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How synagogues can be more inclusive to children with autism

    Gesher is a new school that has opened in north-west London this term. It strives to support children with special educational needs and fill a gap between specialised education and Jewish studies.

    We are a school that will educate children between reception and year two with a plan to extend to year six.

    Our two co-founders were passionate about the fact there wasn’t a bridge between special educational needs and Jewish education.

    We look forward to supporting children not only within our school but those who struggle with autism or related challenges within the Jewish community more widely. As a start, our deputy head, Leor Harel, will be supporting autism-friendly synagogue services, with the first due to take place at Borehamwood and Elstree Synagogue next week on September 16.

    For children who might struggle with autism during a synagogue visit, here are a few tips:

    • Allow for breaks, as sitting for long periods of time can be very difficult for children struggling with attention and sensory needs. This can be a simple walk for two or three minutes every half-hour or so, depending on the child’s age.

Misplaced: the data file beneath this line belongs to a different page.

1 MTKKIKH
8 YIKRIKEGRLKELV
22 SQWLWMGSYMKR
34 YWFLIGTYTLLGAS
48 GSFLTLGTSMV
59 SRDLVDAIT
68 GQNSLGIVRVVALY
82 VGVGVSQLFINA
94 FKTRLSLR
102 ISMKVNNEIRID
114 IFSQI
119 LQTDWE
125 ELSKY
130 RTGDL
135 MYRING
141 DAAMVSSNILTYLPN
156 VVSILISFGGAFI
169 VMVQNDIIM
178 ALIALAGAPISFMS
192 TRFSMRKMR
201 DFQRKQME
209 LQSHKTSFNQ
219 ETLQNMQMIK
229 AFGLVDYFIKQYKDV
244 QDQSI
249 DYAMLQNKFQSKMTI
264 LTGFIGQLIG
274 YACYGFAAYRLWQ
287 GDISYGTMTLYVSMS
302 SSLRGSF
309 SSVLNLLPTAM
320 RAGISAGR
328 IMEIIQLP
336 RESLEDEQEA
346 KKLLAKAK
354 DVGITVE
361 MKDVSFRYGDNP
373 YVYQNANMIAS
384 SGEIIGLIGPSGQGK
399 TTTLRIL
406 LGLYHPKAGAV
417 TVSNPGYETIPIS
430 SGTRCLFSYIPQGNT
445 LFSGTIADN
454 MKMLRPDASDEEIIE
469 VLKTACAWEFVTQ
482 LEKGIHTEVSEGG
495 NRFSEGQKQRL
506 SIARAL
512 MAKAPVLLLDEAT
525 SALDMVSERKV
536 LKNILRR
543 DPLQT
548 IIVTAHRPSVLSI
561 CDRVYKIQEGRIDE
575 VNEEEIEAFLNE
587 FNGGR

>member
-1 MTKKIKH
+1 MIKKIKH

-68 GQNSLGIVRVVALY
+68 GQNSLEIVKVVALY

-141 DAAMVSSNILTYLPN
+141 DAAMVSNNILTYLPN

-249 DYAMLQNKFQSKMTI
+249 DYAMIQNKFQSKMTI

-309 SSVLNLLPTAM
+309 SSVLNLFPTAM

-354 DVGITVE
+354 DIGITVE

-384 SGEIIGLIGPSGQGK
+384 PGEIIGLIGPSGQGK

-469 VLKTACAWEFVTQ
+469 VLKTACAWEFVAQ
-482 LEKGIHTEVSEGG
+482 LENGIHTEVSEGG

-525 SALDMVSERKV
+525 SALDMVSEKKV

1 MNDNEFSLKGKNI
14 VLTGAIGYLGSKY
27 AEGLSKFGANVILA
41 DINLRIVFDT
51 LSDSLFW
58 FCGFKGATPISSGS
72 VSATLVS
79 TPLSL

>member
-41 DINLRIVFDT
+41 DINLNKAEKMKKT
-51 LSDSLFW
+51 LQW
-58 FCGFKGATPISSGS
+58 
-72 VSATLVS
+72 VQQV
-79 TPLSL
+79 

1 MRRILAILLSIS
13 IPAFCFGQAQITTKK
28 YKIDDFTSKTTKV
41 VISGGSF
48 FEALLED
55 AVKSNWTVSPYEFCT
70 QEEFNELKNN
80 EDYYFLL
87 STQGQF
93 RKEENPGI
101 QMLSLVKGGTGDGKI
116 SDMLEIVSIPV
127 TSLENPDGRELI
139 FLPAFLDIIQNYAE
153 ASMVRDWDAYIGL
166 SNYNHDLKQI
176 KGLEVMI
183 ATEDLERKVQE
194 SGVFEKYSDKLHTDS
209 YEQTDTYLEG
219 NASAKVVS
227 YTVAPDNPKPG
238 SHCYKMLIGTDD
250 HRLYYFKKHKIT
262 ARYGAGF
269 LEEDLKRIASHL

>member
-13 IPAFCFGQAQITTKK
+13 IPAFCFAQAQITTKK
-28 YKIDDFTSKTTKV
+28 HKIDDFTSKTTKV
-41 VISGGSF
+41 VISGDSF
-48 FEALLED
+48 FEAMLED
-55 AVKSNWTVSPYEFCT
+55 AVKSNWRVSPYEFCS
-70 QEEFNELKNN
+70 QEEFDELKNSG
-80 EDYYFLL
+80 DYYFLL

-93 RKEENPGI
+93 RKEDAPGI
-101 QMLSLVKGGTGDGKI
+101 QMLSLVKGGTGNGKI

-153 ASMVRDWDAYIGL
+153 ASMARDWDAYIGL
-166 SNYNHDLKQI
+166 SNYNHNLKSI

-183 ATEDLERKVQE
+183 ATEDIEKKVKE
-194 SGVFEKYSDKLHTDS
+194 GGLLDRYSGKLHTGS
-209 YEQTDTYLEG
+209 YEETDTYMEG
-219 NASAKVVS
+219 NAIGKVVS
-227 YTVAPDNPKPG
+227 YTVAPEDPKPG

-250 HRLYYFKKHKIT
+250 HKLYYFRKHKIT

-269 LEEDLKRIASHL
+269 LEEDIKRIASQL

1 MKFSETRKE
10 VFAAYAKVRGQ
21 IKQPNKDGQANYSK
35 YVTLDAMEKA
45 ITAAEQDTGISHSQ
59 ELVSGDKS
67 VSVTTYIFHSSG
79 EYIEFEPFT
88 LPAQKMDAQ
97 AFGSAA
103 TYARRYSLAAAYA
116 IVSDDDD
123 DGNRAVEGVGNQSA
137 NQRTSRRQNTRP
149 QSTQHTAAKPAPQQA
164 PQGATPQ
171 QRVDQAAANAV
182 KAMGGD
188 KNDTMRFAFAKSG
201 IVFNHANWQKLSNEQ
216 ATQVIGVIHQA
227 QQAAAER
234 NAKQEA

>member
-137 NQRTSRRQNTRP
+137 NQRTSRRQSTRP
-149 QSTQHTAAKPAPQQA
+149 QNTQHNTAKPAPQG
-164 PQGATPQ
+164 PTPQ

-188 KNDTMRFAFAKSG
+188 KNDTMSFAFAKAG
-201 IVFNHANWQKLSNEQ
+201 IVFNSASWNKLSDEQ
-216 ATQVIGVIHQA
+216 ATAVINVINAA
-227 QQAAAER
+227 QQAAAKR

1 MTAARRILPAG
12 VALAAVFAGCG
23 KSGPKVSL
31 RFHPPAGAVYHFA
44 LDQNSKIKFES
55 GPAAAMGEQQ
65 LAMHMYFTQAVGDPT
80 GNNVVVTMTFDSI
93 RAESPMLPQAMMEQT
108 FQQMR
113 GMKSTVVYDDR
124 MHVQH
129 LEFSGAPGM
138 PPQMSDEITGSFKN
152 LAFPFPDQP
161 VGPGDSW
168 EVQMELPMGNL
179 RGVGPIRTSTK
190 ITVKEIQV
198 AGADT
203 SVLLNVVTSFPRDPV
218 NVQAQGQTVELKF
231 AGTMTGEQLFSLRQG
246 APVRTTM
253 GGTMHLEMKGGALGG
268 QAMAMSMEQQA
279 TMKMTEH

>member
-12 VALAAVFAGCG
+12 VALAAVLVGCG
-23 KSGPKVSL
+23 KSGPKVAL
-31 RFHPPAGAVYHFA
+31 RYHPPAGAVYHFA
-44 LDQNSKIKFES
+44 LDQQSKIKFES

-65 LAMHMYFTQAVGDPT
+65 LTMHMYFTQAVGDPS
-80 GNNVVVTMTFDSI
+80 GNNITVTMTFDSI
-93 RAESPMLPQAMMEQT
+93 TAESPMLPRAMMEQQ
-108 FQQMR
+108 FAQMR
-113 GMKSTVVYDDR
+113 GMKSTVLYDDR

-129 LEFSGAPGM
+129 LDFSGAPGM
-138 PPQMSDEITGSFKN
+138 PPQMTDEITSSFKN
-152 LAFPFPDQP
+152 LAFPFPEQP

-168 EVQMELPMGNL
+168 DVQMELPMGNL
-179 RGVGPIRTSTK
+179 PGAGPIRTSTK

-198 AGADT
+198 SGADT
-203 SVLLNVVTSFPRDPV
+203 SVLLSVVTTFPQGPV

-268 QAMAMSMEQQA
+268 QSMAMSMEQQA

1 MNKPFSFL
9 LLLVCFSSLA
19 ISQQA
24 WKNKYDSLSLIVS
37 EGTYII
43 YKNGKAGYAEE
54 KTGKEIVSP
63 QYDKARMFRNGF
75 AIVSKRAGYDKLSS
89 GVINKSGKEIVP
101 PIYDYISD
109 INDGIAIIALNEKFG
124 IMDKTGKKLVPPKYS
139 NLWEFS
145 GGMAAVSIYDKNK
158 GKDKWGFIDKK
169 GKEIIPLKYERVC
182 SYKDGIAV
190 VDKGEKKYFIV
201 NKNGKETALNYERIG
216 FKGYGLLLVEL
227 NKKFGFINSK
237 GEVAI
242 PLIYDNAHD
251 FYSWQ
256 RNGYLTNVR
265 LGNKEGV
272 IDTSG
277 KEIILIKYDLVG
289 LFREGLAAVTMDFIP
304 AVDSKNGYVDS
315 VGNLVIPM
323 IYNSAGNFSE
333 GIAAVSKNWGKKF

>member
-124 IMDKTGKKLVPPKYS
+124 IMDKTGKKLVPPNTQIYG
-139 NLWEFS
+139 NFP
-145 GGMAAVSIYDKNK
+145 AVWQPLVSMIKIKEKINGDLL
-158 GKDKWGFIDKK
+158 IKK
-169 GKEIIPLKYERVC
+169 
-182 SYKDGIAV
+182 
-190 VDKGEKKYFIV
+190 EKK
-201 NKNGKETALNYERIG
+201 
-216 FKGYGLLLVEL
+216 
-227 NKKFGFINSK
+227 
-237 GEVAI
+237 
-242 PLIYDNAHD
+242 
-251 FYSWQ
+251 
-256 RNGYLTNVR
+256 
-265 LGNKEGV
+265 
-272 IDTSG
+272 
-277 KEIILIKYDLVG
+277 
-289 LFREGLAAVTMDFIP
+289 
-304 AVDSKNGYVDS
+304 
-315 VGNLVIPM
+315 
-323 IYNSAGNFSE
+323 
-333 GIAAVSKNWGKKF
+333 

• Prepare children for what will be happening during the service. Have a visual schedule of how the service will run. Show them this before you attend and allow them to have access to it throughout the session.
    • This can lessen anxiety massively and the feeling of not knowing what to expect.
    • If a child has difficulties with attention, a small fidget toy may help them concentrate for longer.

    Weighted blankets or heavy cushions can help children feel calm and will keep their sensory needs intact so they can sit longer; have these available at the service.

    l If children become overwhelmed, it is important to have a space they know they can go to where they feel safe. It could be an area within the synagogue that is quiet and has somewhere for them to sit.

    This can often help before a child gets to crisis mode and has a melt-down. They should be able to access this area whenever needed.

    l Predictability is often the biggest support in controlled situations. We are happy to prepare a social story about visiting the synagogue and post it on our website for anyone to access and print.

    These stories help explain what to expect and often allow children to feel more prepared and calm.

    It’s a simple concept but can really help.

    Gesher will work hard to be a beacon of excellence for children with SEN in the Jewish community. We will also be a place to turn for parents and carers.

    We are here to help and look forward to ensuring synagogues will be inclusive communities where all can cope and take part.

     

    www.gesherschool.com